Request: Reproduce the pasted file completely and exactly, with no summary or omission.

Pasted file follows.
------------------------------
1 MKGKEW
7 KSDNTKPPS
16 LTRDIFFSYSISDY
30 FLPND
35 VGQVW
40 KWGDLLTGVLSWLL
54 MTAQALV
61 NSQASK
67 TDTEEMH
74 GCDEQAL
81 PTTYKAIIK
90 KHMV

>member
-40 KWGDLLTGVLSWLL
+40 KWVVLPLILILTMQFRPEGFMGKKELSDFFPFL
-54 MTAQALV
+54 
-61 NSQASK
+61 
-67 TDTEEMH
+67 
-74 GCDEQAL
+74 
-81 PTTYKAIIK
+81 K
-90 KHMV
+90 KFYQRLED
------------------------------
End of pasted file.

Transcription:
1 MKGKEW
7 KSDNTKPPS
16 LTRDIFFSYSISDY
30 FLPND
35 VGQVW
40 KWGDLLTGVLSWLL
54 MTAQALV
61 NSQASK
67 TDTEEMH
74 GCDEQAL
81 PTTYKAIIK
90 KHMV

>member
-40 KWGDLLTGVLSWLL
+40 KWVVLPLILILTMQFRPEGFMGKKELSDFFPFL
-54 MTAQALV
+54 
-61 NSQASK
+61 
-67 TDTEEMH
+67 
-74 GCDEQAL
+74 
-81 PTTYKAIIK
+81 K
-90 KHMV
+90 KFYQRLED